Microbial Indoor Air Quality Assessments for a Safe Return to Work
Updated February 2021
Overall indoor air quality may seem low on the list of concerns for businesses whose employees are still largely working from home, but as stay-at-home orders begin to be lifted and workers begin to return cautiously to their desks, it will be increasingly important to assess for environmental issues that are not directly related to coronavirus.
But sources of mold and indoor allergens such as pollen, dust, bacteria, pest waste, unventilated bathrooms, damp HVAC cooling coils, and water leaks that may have accumulated while the building was empty also pose health risks. At a time of heightened vigilance, there are even more reasons to ensure that you don’t have indoor air issues that can cause allergy-related respiratory symptoms such as sneezing, coughing, wheezing, headaches and stuffy noses.
An Indoor Air Quality Assessment that includes testing of common indicators of IAQ such as temperature, relative humidity, CO2 and CO, in addition to microbial air sampling and analysis can provide peace of mind and a healthier environment for your returning employees, who may assume the worst at the first sign of allergy symptoms.
Air sampling for bioaerosols is often recommended when there is visible mold growth observed following water intrusions such as leaks from roofs, windowsills, or pipes. The resulting moisture can lead to mold growth and the proliferation of mold spores that travel easily throughout a building via the ventilation system.
Hidden Sources of Mold
It takes only a small patch of undetected moisture to create a mold or mildew problem. Omega’s Industrial Hygienists have seen cases in which a plastic floor protector under an office chair was replaced too soon after carpet cleaning, which did not allow the carpet underneath to dry completely. The resulting mold growth was not discovered until an employee’s symptoms prompted an IAQ assessment of the building.
Water intrusion can go undetected for long periods of time, particularly in older buildings where sunlight can cause exterior caulking and window seals to deteriorate. We have traced indoor mold issues back to a tiny crack in an exterior window caulking that created an opening for water to enter the building during heavy rains.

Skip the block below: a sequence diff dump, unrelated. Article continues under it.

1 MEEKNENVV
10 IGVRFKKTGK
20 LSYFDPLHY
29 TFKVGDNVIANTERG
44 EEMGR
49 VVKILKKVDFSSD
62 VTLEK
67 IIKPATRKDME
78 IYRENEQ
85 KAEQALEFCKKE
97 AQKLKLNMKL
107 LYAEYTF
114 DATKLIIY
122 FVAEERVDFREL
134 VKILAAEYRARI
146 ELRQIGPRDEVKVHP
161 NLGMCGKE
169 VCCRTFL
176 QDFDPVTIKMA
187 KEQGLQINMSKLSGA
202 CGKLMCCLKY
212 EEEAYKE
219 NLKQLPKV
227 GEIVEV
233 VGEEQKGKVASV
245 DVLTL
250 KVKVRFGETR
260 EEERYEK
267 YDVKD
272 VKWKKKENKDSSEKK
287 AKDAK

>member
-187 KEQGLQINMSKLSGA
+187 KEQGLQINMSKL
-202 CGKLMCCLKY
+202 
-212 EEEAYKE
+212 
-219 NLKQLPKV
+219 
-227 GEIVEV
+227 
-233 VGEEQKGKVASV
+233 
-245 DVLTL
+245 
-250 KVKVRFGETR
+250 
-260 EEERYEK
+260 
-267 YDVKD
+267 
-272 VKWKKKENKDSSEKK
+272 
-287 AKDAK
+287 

Searching for the source of water intrusion is a critical step when conducting an IAQ assessment for mold or moisture. If water is found, the source should be repaired, the water removed and the surface cleaned and dried immediately. A contractor may bring in dehumidifying equipment and air movers for this purpose.
Minimize Indoor Air Quality Risks with a Quick Response
When it comes to microbial air quality issues related to mold and other allergens, a quick response is critical to minimize health risks and damage that can quickly escalate.
Among other tools, the experts at Omega Environmental utilize moisture meters and infrared cameras that can detect subtle temperature differentials in building materials. A wall section that is slightly cooler than others can be an indication of moisture and can be confirmed using a moisture meter. Sophisticated indoor air sampling can reveal the presence of mold spores, pollen, dander, skin cells, and other allergens and contaminants. A careful analysis of the laboratory results includes a comparison of the indoor air to the outdoor air to distinguish baseline levels of allergens and other contaminants.
Environmental Expertise for Employee Health and Safety
Omega’s Industrial Hygienists have decades of experience helping businesses, developers, property owners, universities and other public agencies ensure the health and safety of their employees, students, and visitors as well as ensuring their compliance with environmental regulations.
To learn more about how we can help you ensure the safe return of your employees and staff, give us a call or click on the link below.